PRIMARY SCHOOL NO. 1924 - Plaque Citation
Built in 1936 and described as a model plan for a school, this innovative building by Public Works Department architect Percy Everett is an unusual example of the Moderne style used for a primary school.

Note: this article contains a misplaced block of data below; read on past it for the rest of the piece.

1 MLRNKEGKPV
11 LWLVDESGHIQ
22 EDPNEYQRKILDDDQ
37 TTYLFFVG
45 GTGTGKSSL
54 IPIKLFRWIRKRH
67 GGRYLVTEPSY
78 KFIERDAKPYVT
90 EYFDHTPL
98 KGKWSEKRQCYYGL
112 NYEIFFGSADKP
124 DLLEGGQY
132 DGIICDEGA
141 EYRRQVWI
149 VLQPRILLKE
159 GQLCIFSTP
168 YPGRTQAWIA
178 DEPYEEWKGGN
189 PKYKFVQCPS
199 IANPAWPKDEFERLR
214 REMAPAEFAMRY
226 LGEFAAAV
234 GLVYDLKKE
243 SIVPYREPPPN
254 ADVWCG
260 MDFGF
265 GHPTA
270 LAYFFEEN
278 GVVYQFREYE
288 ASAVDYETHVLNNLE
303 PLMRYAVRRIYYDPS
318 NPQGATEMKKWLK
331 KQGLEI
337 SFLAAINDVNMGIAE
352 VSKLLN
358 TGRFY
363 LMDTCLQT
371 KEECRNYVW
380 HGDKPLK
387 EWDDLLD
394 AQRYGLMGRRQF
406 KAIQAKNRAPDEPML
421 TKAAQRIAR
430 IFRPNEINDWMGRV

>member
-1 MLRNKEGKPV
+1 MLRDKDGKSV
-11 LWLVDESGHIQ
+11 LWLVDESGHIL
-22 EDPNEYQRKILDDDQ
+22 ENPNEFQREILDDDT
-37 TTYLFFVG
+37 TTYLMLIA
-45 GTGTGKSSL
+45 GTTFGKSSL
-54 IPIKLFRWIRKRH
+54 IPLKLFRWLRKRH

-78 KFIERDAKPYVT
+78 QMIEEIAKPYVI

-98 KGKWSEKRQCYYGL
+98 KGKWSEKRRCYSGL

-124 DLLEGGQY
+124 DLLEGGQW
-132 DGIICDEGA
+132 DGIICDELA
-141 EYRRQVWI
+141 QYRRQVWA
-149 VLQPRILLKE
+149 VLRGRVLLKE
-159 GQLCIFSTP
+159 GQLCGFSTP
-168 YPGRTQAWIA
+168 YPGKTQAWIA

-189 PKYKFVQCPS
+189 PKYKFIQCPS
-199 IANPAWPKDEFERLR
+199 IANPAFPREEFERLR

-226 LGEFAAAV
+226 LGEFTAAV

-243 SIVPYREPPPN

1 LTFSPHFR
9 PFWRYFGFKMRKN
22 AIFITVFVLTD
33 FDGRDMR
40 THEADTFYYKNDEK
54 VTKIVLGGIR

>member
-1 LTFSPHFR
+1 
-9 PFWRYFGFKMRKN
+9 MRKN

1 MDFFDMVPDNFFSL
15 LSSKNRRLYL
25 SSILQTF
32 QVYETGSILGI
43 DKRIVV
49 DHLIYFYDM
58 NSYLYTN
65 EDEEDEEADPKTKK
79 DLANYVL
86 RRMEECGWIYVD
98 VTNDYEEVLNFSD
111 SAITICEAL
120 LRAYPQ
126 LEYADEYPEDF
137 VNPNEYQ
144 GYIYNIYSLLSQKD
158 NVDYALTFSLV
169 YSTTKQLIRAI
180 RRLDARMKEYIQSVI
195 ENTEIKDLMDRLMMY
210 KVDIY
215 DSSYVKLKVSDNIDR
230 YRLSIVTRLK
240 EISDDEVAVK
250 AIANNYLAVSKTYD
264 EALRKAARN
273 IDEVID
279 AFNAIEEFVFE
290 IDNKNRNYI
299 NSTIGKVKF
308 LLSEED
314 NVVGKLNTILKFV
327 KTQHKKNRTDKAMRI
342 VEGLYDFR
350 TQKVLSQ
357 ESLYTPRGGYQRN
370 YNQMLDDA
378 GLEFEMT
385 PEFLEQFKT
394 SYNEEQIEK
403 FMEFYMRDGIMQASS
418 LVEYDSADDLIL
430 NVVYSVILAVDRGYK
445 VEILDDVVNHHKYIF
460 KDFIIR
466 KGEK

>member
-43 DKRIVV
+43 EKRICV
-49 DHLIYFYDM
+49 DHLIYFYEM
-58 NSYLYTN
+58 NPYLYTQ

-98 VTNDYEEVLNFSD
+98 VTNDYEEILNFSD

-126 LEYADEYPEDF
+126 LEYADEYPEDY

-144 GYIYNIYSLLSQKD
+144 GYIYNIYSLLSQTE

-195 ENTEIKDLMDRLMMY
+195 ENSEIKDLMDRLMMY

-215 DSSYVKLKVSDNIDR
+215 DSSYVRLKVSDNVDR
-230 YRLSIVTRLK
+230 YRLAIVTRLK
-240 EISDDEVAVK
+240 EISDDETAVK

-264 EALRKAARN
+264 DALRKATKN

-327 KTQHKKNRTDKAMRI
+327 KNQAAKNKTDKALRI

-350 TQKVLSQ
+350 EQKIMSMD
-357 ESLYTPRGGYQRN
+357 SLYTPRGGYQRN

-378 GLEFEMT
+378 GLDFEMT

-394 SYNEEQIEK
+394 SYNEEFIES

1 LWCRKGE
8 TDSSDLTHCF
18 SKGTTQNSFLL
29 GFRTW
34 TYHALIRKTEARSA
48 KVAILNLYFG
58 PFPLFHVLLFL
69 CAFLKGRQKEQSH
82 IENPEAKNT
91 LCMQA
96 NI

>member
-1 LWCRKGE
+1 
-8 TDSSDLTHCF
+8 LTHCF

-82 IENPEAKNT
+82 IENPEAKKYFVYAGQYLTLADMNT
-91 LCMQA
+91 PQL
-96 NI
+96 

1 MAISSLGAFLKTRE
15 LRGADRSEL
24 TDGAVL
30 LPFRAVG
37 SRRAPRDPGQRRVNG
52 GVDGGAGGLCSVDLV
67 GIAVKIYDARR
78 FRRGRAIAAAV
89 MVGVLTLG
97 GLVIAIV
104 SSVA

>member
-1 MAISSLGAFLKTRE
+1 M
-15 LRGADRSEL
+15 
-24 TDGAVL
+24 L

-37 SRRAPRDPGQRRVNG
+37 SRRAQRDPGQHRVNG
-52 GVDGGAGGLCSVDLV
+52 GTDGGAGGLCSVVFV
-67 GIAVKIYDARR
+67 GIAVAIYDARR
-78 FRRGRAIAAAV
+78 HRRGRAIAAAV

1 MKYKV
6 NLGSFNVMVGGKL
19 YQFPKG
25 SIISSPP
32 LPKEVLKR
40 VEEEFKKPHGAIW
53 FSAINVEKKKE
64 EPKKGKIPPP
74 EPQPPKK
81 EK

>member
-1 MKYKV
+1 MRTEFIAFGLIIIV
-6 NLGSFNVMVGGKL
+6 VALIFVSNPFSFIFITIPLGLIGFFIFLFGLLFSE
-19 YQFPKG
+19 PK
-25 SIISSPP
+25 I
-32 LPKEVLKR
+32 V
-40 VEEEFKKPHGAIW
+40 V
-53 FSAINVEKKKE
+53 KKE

PRIMARY SCHOOL NO. 1924 - Permit ExemptionsGeneral Exemptions:General exemptions apply to all places and objects included in the Victorian Heritage Register (VHR). General exemptions have been designed to allow everyday activities, maintenance and changes to your property, which don’t harm its cultural heritage significance, to proceed without the need to obtain approvals under the Heritage Act 2017.Specific exemptions may also apply to your registered place or object. If applicable, these are listed below. Specific exemptions are tailored to the conservation and management needs of an individual registered place or object and set out works and activities that are exempt from the requirements of a permit. Specific exemptions prevail if they conflict with general exemptions. Find out more about heritage permit exemptions here.Specific Exemptions:General Conditions: 1. All exempted alterations are to be planned and carried out in a manner which prevents damage to the fabric of the registered place or object. General Conditions: 2. Should it become apparent during further inspection or the carrying out of works that original or previously hidden or inaccessible details of the place or object are revealed which relate to the significance of the place or object, then the exemption covering such works shall cease and Heritage Victoria shall be notified as soon as possible. General Conditions: 3. If there is a conservation policy and plan endorsed by the Executive Director, all works shall be in accordance with it. Note: The existence of a Conservation Management Plan or a Heritage Action Plan endorsed by the Executive Director, Heritage Victoria provides guidance for the management of the heritage values associated with the site. It may not be necessary to obtain a heritage permit for certain works specified in the management plan. General Conditions: 4. Nothing in this determination prevents the Executive Director from amending or rescinding all or any of the permit exemptions. General Conditions: 5. Nothing in this determination exempts owners or their agents from the responsibility to seek relevant planning or building permits from the responsible authorities where applicable. Minor Works : Note: Any Minor Works that in the opinion of the Executive Director will not adversely affect the heritage significance of the place may be exempt from the permit requirements of the Heritage Act. A person proposing to undertake minor works may submit a proposal to the Executive Director. If the Executive Director is satisfied that the proposed works will not adversely affect the heritage values of the site, the applicant may be exempted from the requirement to obtain a heritage permit. If an applicant is uncertain whether a heritage permit is required, it is recommended that the permits co-ordinator be contacted.